Dutch designer Anouk Wipprecht creates futuristic fashion that celebrates the beautiful nexus of fashion and technology. The main image on her website boldly asks, “What does fashion lack?” and answers it with “Microcontrollers.” From the dress that emits smoke when someone enters the wearer’s personal space to the cocktail-making dress that challenges viewers to a game of Truth or Dare, Wipprecht plays with boundaries in order to blur them.
She’ll be at Maker Faire Bay Area this weekend, giving a talk on Center Stage titled “Robotic Fashion and Intimate Interfaces” at 11:30a.m. on Saturday, May 17. She’ll also be revealing a new design that she created during her artist residency at Autodesk, as well as collaborating with Tesla-coil-loving ArcAttack during their show at the Faire. We connected with Wipprecht to learn more.
1. What does it mean to be a “fashiontech designer”?
The intersection between fashion design, interaction design, and technology.
2. How did you first become interested in integrating microcontrollers, sensors, and 3D printing into your designs?
Fabrics and fashion seemed boring and “dead” to me, so I tried to animate them through the use of electronics. 3D printing gives the ability to create in much more detail, flexibility, stability, and pace than handcrafting sculptural pieces, and with modeling software like AutoDesk’s Maya and printing, I am able to integrate my electronics directly form-fitted into the designs.
3. Coming from a design background, how did you acquire the skills to work with electronics?
Thinking interdisciplinarily and the biggest one: going after my dreams. I attended both fashion design school and interaction design at night, and I partially taught myself to engineer back in the days. When the Arduino got introduced and openly promoted, I found out that one of the founders of Arduino, David Cuartielles, ran an interaction study lab in Sweden (Malmo//K3) where he and his team taught people to work with their open source microcontroller platform.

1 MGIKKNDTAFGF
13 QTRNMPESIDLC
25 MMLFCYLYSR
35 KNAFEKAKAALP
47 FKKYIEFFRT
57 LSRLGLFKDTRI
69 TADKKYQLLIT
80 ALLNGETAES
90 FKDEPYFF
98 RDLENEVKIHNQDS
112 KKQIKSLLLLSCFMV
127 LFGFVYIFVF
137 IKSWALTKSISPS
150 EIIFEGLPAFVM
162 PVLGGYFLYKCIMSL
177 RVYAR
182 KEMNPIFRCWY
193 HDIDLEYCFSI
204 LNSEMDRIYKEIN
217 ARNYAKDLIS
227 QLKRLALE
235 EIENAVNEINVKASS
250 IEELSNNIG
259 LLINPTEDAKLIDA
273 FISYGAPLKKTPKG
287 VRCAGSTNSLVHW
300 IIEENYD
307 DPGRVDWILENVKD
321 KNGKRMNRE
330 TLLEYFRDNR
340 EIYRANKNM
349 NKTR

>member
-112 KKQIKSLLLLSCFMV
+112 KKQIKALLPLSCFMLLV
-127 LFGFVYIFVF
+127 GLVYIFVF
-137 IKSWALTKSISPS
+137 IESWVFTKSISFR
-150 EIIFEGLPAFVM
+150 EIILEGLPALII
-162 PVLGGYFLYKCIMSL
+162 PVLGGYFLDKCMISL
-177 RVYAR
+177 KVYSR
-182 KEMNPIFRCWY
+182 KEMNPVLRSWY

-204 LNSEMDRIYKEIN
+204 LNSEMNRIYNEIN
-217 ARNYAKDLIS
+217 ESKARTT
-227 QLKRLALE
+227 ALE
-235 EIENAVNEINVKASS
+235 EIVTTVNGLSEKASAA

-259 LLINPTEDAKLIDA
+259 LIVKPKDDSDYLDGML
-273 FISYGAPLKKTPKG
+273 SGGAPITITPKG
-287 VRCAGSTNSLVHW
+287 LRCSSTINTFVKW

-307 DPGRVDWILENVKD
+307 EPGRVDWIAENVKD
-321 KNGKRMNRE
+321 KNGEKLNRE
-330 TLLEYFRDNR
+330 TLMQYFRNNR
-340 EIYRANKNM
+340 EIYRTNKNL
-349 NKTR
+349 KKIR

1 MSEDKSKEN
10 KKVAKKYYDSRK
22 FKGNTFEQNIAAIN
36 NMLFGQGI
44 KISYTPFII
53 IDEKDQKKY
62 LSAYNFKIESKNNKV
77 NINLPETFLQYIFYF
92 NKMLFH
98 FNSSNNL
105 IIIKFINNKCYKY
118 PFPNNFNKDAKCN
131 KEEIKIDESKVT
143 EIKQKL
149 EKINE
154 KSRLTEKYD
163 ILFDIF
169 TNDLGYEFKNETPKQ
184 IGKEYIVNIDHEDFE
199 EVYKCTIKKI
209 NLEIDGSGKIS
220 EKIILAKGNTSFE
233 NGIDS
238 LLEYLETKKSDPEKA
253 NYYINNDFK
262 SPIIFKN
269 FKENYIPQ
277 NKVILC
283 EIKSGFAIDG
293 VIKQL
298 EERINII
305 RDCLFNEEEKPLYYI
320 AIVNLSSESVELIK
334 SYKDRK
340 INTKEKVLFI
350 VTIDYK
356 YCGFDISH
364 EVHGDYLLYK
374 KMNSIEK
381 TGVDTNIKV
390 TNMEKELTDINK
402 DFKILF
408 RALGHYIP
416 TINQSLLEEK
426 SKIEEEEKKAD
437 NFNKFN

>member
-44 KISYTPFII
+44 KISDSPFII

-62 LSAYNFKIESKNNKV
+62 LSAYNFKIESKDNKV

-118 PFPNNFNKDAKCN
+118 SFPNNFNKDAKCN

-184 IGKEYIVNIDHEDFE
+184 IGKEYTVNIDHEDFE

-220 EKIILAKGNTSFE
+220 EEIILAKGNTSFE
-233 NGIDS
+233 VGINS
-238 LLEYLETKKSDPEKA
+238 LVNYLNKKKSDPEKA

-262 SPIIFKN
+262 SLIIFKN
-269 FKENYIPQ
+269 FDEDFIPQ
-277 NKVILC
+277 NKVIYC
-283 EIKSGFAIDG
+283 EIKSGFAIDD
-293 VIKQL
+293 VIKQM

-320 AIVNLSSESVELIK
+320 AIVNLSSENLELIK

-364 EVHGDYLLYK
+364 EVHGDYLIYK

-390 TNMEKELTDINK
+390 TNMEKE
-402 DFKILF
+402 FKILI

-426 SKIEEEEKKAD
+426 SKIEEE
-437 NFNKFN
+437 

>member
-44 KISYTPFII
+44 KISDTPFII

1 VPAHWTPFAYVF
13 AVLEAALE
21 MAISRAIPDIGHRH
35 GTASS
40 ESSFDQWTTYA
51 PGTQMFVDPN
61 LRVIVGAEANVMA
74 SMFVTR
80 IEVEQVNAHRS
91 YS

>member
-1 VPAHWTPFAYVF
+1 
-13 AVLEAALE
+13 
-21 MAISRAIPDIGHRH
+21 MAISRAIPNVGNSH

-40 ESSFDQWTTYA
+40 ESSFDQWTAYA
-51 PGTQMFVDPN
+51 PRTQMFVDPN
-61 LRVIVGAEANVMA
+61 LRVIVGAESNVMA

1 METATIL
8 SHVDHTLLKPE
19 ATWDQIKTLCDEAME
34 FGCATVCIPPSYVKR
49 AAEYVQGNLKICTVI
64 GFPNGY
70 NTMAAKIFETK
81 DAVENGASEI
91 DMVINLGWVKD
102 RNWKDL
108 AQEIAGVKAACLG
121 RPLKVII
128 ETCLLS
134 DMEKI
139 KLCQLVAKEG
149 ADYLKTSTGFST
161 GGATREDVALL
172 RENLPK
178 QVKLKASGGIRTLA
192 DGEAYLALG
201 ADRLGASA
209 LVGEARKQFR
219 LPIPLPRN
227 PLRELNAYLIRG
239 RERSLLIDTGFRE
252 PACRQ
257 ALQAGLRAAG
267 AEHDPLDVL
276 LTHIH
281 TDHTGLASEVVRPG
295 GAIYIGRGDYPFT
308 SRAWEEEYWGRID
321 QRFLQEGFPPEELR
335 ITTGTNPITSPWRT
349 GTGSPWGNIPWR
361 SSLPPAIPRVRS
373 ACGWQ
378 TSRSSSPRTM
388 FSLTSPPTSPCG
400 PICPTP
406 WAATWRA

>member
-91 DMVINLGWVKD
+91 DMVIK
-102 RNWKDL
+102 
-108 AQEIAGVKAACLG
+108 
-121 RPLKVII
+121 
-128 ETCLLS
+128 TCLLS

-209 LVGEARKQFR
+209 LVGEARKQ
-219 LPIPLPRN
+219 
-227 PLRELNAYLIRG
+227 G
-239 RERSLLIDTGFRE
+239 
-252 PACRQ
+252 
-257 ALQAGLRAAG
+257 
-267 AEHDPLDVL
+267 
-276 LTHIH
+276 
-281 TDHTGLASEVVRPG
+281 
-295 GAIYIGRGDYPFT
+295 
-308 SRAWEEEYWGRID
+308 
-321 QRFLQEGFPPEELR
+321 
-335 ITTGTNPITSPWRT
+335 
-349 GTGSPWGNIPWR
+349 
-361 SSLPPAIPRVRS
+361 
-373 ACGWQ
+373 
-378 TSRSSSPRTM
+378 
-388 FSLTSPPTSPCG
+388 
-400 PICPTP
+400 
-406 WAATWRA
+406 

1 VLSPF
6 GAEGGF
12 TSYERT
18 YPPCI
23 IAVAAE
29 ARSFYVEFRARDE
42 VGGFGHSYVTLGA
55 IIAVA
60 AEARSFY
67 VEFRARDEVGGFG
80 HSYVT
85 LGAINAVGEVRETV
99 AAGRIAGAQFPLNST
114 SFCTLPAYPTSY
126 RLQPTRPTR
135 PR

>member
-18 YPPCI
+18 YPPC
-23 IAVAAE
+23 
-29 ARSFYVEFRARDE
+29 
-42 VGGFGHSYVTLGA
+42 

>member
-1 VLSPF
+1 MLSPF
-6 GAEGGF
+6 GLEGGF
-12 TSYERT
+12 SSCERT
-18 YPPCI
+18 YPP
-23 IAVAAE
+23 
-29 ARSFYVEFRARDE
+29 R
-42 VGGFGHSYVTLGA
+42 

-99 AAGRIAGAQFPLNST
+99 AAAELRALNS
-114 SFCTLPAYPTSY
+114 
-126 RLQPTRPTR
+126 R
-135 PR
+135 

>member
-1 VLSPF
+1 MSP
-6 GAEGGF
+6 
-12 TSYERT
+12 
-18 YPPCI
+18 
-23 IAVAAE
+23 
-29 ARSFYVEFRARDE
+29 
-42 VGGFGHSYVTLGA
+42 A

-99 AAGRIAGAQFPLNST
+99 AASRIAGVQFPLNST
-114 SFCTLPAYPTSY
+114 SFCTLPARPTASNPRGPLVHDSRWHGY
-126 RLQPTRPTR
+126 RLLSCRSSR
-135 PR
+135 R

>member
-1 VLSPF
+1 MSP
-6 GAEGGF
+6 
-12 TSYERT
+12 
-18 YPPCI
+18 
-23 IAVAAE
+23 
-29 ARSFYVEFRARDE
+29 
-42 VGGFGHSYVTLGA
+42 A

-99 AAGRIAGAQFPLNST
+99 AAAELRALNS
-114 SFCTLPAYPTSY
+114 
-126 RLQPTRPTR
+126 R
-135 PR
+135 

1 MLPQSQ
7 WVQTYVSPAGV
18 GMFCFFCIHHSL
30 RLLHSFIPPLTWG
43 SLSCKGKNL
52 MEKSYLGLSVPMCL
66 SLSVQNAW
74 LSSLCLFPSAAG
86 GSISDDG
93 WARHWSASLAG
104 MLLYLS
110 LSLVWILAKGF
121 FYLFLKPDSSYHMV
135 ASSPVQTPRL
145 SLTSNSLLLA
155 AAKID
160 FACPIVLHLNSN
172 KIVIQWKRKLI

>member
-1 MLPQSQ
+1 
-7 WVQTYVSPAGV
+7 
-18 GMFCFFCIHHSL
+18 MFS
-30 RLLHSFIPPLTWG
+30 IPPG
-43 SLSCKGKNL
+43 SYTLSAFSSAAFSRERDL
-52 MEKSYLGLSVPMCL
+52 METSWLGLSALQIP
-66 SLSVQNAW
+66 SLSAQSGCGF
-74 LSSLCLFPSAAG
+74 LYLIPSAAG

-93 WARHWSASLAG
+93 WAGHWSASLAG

At that moment, I was studying fashion design in Amsterdam. I told my program that I was quitting for a year because I needed to learn more about this. Basically I packed my suitcase and moved to Sweden with no money but on a mission that later changed my life. It was one of the best decisions of my life, which changed my view on engineering. David and the Arduino family finally made engineering fun!
A collaboration with engineer Daniel Schatzmayr, the Spider Dress shoulders are animated robotic limbs that eerily crawl around the body.
4. A number of your designs integrate data captured from the wearer. What inspired you to make these designs interactive?
When I started combining fashion with electronics in 2006, I saw two things: from the technological side I saw technology crawling closer to the skin each day. And from a fashion design aspect, I saw the potential of having fashion being the closest and most intimate interface that we can possible have around us: both fashion and technology are created to communicate and help us to express. It was 1+1=2 for me.
5. You’re known for letting allowing the tech in your pieces be visible. Why do you prefer to show the inner workings rather than mask them?
I love robots, but I hate the fact that all the cool stuff (the mechanics and electronics) is always hidden and boxed in. In my robotic fashions, I like to project my systems externally, so you can see how and where everything goes and flows. People love this. As because I can explain to them in a simple way how the system runs along the body, it becomes educational.